Socialist Worker

Support needed in crucial strike

by Michael Lavalette Respect councillor in Preston
Issue No. 1932

SOCIAL WORKERS from Liverpool’s children and families team are set to start their fifth month on strike on Christmas Day. The action by 140 members of the Unison union is one of the longest all-out strikes in the last decade.

Support from other trade unionists is now vital for them to continue their battle against management’s attempts to undermine the service.

The strike is over three attacks by the Lib Dem run authority.

lThey are trying to employ untrained social work staff to undertake key evaluations.

lThey are determined to divert resources into “one-stop” call centres. At the Liverpool direct call centre, already up and running, it is not unusual to be put on hold for up to 30 minutes.

lThey are attacking the union across the council. There is much talk across Liverpool that the council would like to derecognise the Unison union. Bosses see victory over the social workers as an important part in the derecognition process.

One social work union steward whose section is not yet on strike explained, “This strike is about the clash of two different value systems.

“On the one hand the business drives and values of management and Blairism—even in the guise of a Lib Dem council—and on the other the values of humanity and social justice of the childcare social workers.

“If ever there was a strike that reflected the values of the anti-capitalist movement, this is it.”

The importance of the strike has not been lost on other Unison members in the city. At a branch meeting two weeks ago over 500 workers voted to support the strikers and demanded a ballot for all out strike action in support of the social workers.


Norman Smith, senior steward for the striking workers, said, “We are still solid and the vote of the branch was unanimous in its support for us. The national industrial action committee is also very supportive. We are still very confident that we can win.”

Members of the GMB involved in childcare, currently working to rule, may also be reballoted over joining the strike, especially if union members are disciplined for refusing to take on extra work.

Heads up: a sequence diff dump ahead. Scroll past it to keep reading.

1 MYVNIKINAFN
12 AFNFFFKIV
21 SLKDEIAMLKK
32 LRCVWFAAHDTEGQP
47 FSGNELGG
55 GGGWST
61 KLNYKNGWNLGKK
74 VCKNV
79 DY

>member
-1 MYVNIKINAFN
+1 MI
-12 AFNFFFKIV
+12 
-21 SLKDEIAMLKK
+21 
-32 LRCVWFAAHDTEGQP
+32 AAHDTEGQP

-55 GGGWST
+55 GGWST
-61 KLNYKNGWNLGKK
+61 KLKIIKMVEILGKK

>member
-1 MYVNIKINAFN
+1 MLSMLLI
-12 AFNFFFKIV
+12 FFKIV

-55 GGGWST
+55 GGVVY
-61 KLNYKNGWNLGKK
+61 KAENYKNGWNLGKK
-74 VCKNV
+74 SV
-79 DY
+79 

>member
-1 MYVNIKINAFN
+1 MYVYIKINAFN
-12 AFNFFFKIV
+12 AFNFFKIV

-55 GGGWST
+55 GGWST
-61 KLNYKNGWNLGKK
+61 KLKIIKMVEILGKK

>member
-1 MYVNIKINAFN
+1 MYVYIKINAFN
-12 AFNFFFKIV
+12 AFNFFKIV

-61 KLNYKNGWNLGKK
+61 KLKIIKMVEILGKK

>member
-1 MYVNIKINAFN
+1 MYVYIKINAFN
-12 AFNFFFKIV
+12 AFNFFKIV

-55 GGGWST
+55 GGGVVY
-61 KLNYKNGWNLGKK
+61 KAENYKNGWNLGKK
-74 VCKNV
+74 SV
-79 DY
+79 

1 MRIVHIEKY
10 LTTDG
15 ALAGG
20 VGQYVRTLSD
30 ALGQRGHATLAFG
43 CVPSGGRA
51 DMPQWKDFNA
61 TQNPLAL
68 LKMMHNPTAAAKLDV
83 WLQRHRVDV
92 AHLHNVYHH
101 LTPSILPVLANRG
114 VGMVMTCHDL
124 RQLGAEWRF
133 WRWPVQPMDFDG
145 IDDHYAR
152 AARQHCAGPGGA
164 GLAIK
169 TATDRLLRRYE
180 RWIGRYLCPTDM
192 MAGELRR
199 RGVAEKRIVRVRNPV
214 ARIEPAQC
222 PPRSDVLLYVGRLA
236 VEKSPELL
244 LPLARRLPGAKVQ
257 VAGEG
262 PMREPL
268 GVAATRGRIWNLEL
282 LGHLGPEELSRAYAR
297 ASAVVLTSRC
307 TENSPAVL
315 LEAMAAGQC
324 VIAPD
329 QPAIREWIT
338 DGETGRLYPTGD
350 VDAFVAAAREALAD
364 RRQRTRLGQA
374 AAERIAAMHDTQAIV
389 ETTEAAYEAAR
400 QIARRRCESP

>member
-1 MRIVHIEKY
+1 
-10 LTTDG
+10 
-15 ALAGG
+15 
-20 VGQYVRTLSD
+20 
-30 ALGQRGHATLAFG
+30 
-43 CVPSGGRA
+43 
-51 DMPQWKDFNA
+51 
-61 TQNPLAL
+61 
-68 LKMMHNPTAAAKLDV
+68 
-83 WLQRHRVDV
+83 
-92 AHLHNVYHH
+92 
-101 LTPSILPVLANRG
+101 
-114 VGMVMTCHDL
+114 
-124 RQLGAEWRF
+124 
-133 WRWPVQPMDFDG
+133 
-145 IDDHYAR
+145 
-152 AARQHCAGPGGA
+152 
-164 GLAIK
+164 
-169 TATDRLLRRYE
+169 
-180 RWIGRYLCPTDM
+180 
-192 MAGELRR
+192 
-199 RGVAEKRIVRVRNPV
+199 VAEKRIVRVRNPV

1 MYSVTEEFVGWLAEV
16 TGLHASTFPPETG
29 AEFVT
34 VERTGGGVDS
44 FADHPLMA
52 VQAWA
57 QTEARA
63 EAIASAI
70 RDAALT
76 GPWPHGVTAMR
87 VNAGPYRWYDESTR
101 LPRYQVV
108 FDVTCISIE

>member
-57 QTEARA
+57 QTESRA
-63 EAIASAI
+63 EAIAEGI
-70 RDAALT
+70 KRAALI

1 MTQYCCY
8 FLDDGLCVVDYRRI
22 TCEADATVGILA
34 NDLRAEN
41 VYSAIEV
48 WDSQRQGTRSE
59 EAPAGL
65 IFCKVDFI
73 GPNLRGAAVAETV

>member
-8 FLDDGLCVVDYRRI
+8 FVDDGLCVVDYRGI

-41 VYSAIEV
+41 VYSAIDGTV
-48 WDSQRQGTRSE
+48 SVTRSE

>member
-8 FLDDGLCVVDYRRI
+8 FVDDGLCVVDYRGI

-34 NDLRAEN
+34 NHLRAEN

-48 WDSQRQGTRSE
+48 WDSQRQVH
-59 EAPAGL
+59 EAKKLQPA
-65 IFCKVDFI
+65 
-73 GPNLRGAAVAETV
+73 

In another sign of growing support Liverpool City Council Labour group invited one of the strikers to address the council on Wednesday of last week.

The councillors submitted a motion critical of the council’s handling of the dispute and its attack on service provision.

Ludicrously the Lib Dems amended the motion to praise the management’s stance and their own role in the dispute.

The strikers are also getting significant support from across Britain. In recent weeks they have been to Glasgow, Preston, Manchester, Newcastle, London, Cardiff, Birmingham, Leeds and Wolverhampton.

They have spoken to Unison branches and met trade unionists from other unions. The moral and financial support they have received has been important in the run-up to Christmas.

Norman Smith says, “The financial support we have received has been great. The council wants to starve us back to work, but the support of trade unionists and supporters across the country means that isn’t going to happen.

“It’s difficult to be out on strike at Christmas—we have families, and homes to run. But we are determined to keep going. We will send speakers wherever we are invited.

“This strike is so important. If we win it will be a huge victory for social workers and service users everywhere.”

Send donations to Liverpool Unison, Cotton Exchange Building, Bixteth Street, Liverpool L3 9JR

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Article information

Sat 18 Dec 2004, 00:00 GMT
Issue No. 1932
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